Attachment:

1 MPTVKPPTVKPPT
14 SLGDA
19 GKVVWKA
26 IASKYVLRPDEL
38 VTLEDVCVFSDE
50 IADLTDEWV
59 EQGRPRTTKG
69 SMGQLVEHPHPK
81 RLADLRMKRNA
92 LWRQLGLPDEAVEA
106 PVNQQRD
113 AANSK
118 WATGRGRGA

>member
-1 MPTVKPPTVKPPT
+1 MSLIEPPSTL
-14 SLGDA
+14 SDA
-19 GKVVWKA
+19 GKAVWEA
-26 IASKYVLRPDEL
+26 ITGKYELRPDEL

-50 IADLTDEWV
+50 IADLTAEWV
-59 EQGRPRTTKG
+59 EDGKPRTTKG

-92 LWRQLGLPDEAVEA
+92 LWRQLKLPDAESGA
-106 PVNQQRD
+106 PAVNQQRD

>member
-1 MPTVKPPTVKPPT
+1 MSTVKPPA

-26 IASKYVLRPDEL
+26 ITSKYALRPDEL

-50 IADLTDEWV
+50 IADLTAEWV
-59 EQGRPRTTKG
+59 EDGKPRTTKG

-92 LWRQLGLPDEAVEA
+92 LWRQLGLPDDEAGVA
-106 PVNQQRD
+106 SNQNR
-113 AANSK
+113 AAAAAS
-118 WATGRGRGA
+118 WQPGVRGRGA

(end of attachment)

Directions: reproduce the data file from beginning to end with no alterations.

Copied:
1 MPTVKPPTVKPPT
14 SLGDA
19 GKVVWKA
26 IASKYVLRPDEL
38 VTLEDVCVFSDE
50 IADLTDEWV
59 EQGRPRTTKG
69 SMGQLVEHPHPK
81 RLADLRMKRNA
92 LWRQLGLPDEAVEA
106 PVNQQRD
113 AANSK
118 WATGRGRGA

>member
-1 MPTVKPPTVKPPT
+1 MSLIEPPSTL
-14 SLGDA
+14 SDA
-19 GKVVWKA
+19 GKAVWEA
-26 IASKYVLRPDEL
+26 ITGKYELRPDEL

-50 IADLTDEWV
+50 IADLTAEWV
-59 EQGRPRTTKG
+59 EDGKPRTTKG

-92 LWRQLGLPDEAVEA
+92 LWRQLKLPDAESGA
-106 PVNQQRD
+106 PAVNQQRD

>member
-1 MPTVKPPTVKPPT
+1 MSTVKPPA

-26 IASKYVLRPDEL
+26 ITSKYALRPDEL

-50 IADLTDEWV
+50 IADLTAEWV
-59 EQGRPRTTKG
+59 EDGKPRTTKG

-92 LWRQLGLPDEAVEA
+92 LWRQLGLPDDEAGVA
-106 PVNQQRD
+106 SNQNR
-113 AANSK
+113 AAAAAS
-118 WATGRGRGA
+118 WQPGVRGRGA